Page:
Photo: Isak Engström

Fields of Gold

“You have got me again over the Path not taken & no mistake…I doubt if you can get anyone to see the fun of the thing without showing them and advising them what kind of laugh they are to turn on.”

Edward Thomas to Robert Frost — July 11, 1915

Many, many people misinterpret the meaning of Robert Frosts’ poem, ‘The Road not Taken’. A while back, in conversation with a close friend of mine he offered, “why does it matter? Surely what makes a great poem great is that people can reinterpret it from the authors original meaning. Giving it a new life and new understanding”

On reflection, my friend is correct. And this Reflection is on such a reinterpretation by me, of a song. For what’s true of poetry is true of any art form. In considering the subject, the reader, viewer, or listener brings their own emotions, experience, or belief to bear.

Take Dali’s well known, ‘The Persistence of Memory’, the painting inspired by Camembert cheese melting in the sun. However, the Art World took it that Dali offered a view on Einstein’s theory of relativity. The melting clocks representing the fluidity of time and space.

Or there’s the misinterpretation of Bruce Springsteen’s, ‘Born in the U.S.A.’ as a song about American patriotism. In fact, the piece is the very antithesis of that and is a criticism of the government of the USA.

Even in literature, misinterpretation happens. Take ‘The Great Gatsby’, a favourite novel of mine. Fitzgerald himself said of it, “Of all the reviews, even the most enthusiastic, not one had the slightest idea what the book was about”. Little read for decades after publication, the novel became part of pop culture with the term ‘Gatsbyesque’ emerging after the release of Francis Ford Coppola’s 1974 film. I’ve written before that the story is not character or plot-driven but language-driven. A great novel because, as my friend offered re poetry, it is continuously open to reinterpretation. Even by the same reader. Read it in your teens, and it offers one thing. Read it in middle age, and it will offer another.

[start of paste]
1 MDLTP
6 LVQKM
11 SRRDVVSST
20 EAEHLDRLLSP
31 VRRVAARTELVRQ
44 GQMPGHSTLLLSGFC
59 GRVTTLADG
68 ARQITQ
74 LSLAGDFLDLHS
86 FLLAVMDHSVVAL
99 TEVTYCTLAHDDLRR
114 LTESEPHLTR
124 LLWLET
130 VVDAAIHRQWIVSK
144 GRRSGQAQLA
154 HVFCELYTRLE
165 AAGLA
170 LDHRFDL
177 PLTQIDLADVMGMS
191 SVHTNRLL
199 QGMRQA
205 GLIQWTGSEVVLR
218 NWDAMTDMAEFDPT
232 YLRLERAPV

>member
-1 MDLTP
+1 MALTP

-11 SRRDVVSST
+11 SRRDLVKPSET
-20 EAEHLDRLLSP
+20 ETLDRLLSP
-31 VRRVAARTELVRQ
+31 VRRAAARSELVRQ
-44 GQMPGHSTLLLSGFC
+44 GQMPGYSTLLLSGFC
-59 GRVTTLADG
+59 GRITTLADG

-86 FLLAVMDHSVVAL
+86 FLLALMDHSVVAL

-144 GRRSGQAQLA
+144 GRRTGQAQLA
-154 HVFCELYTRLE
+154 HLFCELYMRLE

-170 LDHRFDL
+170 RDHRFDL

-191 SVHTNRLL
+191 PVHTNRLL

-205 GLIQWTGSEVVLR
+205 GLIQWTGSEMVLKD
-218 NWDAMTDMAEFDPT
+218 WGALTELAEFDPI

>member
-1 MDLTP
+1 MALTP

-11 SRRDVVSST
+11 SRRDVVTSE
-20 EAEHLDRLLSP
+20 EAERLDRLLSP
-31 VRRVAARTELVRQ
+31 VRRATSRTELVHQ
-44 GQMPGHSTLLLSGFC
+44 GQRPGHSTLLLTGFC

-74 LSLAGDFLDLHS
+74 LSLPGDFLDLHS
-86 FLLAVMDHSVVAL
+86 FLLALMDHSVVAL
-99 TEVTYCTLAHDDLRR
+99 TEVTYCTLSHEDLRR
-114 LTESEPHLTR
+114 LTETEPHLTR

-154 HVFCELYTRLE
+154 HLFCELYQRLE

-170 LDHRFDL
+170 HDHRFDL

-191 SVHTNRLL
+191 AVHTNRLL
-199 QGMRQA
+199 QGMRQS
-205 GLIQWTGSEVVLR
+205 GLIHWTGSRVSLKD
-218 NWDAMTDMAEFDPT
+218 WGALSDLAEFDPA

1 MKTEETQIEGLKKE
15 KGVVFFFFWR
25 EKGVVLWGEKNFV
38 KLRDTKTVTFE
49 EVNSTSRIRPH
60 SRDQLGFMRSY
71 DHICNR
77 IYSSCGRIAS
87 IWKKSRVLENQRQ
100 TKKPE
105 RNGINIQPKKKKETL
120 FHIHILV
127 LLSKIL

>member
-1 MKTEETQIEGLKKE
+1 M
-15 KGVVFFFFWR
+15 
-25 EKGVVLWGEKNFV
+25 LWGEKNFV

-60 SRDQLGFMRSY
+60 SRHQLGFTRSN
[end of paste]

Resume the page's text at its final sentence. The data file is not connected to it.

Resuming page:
So, what is the song I’ve reinterpreted of which I made mention earlier? It’s ‘Fields of Gold’ written by Sting. Although in listening, I prefer the Eva Cassidy version below. There was a purity to Eva’s voice; I find it both haunting and engaging. I write ‘was’ as sadly Eva died from cancer in 1996 aged only thirty-three.

Sting’s inspiration for the song was the Barley fields that surrounded his then house. That inspiration then developed to underpin the theme of the permanence of true love, from the first meeting to death and beyond.

I recognise all that. However, in my interpretation, I see a late August day of many years ago. A harvest-gold sun burning in an azure sky clear of cloud. A young family on holiday. Walking. Taking a pathway through a field of barley. Traversing an ocean of shimmering bleached yellow. Two small children almost lost within the tall stalks. Boisterous. Happy laughter fills the air. Fleeting golden moments. A memory across decades. Kindled by a song.

“Many years have passed since those summer days among the fields of Barley

See the children run as the sun goes down among the fields of gold”

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